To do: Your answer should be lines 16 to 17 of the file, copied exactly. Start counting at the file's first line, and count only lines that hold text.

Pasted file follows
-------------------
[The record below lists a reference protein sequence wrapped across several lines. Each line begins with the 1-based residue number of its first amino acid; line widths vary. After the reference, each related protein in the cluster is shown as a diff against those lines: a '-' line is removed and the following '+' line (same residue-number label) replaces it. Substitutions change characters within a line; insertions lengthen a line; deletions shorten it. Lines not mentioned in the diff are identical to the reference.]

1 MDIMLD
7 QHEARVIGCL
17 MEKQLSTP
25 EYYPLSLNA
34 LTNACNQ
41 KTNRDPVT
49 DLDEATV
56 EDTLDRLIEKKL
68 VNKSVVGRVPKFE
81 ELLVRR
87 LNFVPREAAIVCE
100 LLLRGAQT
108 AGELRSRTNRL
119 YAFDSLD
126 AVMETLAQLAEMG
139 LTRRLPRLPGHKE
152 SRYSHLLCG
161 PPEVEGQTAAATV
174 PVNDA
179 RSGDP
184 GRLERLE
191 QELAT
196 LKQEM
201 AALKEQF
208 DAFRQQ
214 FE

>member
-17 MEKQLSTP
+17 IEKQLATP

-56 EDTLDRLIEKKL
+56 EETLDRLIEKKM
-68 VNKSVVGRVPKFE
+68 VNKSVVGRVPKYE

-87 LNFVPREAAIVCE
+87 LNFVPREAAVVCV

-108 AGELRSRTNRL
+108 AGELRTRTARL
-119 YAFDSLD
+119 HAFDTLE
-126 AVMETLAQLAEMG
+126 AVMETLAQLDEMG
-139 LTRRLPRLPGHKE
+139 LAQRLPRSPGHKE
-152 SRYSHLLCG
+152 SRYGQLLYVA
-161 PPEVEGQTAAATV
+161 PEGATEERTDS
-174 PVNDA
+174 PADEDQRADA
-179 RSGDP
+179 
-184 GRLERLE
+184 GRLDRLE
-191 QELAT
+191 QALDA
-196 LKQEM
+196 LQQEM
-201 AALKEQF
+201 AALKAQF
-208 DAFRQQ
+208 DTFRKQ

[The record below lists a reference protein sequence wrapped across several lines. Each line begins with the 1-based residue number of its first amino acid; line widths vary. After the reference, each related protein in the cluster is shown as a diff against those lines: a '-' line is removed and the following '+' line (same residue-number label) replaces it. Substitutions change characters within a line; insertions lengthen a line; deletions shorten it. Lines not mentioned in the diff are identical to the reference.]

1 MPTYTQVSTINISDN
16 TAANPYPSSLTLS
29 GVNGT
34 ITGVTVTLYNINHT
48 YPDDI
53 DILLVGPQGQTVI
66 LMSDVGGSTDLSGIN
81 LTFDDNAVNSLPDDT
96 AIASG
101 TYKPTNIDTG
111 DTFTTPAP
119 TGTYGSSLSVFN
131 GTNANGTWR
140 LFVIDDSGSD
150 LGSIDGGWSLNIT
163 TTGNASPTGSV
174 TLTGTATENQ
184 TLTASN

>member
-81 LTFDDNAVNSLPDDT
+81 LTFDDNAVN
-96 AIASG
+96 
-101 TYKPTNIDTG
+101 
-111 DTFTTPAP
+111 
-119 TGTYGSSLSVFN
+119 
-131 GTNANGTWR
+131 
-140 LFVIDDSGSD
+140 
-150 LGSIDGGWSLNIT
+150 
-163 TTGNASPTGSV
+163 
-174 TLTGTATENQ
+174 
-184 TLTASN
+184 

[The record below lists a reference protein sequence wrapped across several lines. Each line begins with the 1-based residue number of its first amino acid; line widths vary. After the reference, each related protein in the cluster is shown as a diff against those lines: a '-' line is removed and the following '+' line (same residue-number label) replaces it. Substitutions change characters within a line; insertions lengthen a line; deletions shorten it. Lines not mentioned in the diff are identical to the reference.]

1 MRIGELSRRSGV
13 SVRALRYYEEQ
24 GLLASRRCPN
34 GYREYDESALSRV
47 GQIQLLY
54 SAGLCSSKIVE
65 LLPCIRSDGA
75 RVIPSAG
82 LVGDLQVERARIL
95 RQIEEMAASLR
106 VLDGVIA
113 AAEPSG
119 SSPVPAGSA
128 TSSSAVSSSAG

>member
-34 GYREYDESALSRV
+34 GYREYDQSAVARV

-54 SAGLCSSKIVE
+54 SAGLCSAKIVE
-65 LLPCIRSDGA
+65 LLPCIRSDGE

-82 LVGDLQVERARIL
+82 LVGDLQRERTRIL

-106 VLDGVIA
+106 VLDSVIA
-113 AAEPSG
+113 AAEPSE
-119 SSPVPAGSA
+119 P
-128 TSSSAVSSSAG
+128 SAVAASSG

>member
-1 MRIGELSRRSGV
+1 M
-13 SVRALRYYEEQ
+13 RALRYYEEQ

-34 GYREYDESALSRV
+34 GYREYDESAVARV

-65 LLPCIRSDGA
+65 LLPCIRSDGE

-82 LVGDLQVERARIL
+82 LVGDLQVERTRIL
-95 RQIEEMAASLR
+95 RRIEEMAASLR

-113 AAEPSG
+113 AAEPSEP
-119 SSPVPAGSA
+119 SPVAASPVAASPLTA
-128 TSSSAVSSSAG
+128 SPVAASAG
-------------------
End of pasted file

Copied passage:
126 AVMETLAQLAEMG
139 LTRRLPRLPGHKE